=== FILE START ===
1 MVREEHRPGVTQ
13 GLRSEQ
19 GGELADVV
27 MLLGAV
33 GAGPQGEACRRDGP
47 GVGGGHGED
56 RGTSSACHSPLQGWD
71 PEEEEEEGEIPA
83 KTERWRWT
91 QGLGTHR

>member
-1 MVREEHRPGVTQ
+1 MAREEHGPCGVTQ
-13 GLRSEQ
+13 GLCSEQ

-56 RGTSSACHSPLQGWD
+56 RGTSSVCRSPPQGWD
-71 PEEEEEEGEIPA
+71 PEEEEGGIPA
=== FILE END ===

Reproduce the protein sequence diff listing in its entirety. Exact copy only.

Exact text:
1 MVREEHRPGVTQ
13 GLRSEQ
19 GGELADVV
27 MLLGAV
33 GAGPQGEACRRDGP
47 GVGGGHGED
56 RGTSSACHSPLQGWD
71 PEEEEEEGEIPA
83 KTERWRWT
91 QGLGTHR

>member
-1 MVREEHRPGVTQ
+1 MAREEHGPCGVTQ
-13 GLRSEQ
+13 GLCSEQ

-56 RGTSSACHSPLQGWD
+56 RGTSSVCRSPPQGWD
-71 PEEEEEEGEIPA
+71 PEEEEGGIPA